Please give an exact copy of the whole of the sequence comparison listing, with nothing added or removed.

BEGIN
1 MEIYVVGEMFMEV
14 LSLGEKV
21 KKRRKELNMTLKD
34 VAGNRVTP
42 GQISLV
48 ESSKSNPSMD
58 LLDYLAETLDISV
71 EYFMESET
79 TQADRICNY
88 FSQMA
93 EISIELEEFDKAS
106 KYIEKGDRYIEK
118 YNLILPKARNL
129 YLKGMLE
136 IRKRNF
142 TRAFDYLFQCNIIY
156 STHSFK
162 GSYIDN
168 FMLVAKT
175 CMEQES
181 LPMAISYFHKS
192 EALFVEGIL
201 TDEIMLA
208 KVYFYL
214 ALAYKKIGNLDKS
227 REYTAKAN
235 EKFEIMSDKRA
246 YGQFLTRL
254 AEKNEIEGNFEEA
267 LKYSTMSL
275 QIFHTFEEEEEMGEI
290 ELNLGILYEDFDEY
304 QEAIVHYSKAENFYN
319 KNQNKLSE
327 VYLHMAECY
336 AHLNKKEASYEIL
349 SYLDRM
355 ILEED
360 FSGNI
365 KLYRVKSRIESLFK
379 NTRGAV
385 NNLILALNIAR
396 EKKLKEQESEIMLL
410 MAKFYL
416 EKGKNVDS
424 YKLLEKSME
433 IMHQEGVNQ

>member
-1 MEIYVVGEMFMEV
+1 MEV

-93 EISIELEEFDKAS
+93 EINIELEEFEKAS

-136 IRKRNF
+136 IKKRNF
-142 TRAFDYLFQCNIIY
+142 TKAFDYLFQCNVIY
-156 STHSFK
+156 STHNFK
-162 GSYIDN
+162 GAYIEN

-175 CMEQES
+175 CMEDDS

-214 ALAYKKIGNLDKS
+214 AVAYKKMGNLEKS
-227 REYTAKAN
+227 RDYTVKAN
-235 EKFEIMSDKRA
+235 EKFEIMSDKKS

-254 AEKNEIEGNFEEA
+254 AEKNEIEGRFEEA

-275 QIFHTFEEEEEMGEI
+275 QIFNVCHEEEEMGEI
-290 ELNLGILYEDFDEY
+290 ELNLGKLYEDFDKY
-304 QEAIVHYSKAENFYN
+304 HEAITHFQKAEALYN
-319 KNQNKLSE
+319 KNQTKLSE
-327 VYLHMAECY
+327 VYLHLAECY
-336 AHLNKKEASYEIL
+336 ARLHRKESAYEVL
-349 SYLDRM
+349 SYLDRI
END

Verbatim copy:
1 MEIYVVGEMFMEV
14 LSLGEKV
21 KKRRKELNMTLKD
34 VAGNRVTP
42 GQISLV
48 ESSKSNPSMD
58 LLDYLAETLDISV
71 EYFMESET
79 TQADRICNY
88 FSQMA
93 EISIELEEFDKAS
106 KYIEKGDRYIEK
118 YNLILPKARNL
129 YLKGMLE
136 IRKRNF
142 TRAFDYLFQCNIIY
156 STHSFK
162 GSYIDN
168 FMLVAKT
175 CMEQES
181 LPMAISYFHKS
192 EALFVEGIL
201 TDEIMLA
208 KVYFYL
214 ALAYKKIGNLDKS
227 REYTAKAN
235 EKFEIMSDKRA
246 YGQFLTRL
254 AEKNEIEGNFEEA
267 LKYSTMSL
275 QIFHTFEEEEEMGEI
290 ELNLGILYEDFDEY
304 QEAIVHYSKAENFYN
319 KNQNKLSE
327 VYLHMAECY
336 AHLNKKEASYEIL
349 SYLDRM
355 ILEED
360 FSGNI
365 KLYRVKSRIESLFK
379 NTRGAV
385 NNLILALNIAR
396 EKKLKEQESEIMLL
410 MAKFYL
416 EKGKNVDS
424 YKLLEKSME
433 IMHQEGVNQ

>member
-1 MEIYVVGEMFMEV
+1 MEV

-93 EISIELEEFDKAS
+93 EINIELEEFEKAS

-136 IRKRNF
+136 IKKRNF
-142 TRAFDYLFQCNIIY
+142 TKAFDYLFQCNVIY
-156 STHSFK
+156 STHNFK
-162 GSYIDN
+162 GAYIEN

-175 CMEQES
+175 CMEDDS

-214 ALAYKKIGNLDKS
+214 AVAYKKMGNLEKS
-227 REYTAKAN
+227 RDYTVKAN
-235 EKFEIMSDKRA
+235 EKFEIMSDKKS

-254 AEKNEIEGNFEEA
+254 AEKNEIEGRFEEA

-275 QIFHTFEEEEEMGEI
+275 QIFNVCHEEEEMGEI
-290 ELNLGILYEDFDEY
+290 ELNLGKLYEDFDKY
-304 QEAIVHYSKAENFYN
+304 HEAITHFQKAEALYN
-319 KNQNKLSE
+319 KNQTKLSE
-327 VYLHMAECY
+327 VYLHLAECY
-336 AHLNKKEASYEIL
+336 ARLHRKESAYEVL
-349 SYLDRM
+349 SYLDRI